Donald Sterling Deserved Lifetime Ban But Shouldn’t Be Forced to Sell Team

Donald Sterling Deserved Lifetime Ban But Shouldn’t Be Forced to Sell Team

Nicholas Fuller

Donald Sterling
Los Angeles Clippers owner Donald Sterling watches a preseason game between the Clippers and Lakers (Forbes).

Four years after its formation in 1946, the National Basketball Association (NBA) decided to go against the social stigma of its time: racial segregation.  In 1950, the league allowed black players to play for professional teams.  With this decision, the NBA affirmed a new dedication to racial inclusiveness and the moral responsibility to treating everyone with dignity, kindness, and respect — because these are the virtues all human beings deserve, regardless of who they are.

At the time of desegregation in the NBA, the decision wasn’t taken well, at all.  Fans booed, yelled racial slurs at the first black players in the NBA — players such as Chuck Cooper, Earl Lloyd and Nate Clifton —made threats, talked a game of blind hatred and animosity.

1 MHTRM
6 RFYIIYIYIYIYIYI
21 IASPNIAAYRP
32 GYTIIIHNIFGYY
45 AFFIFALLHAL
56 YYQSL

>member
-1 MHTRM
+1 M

Thankfully, the opponents of social progress lost, and progress won.

So when V. Stiviano — the personal assistant for Donald Sterling — revealed the racist and abhorrent remarks made by Donald Sterling to the NBA and the world, it was downright unsettling.  Sterling told her she shouldn’t bring black friends to any games or pose on instagram or twitter with any black individuals, including Earvin Magic Johnson.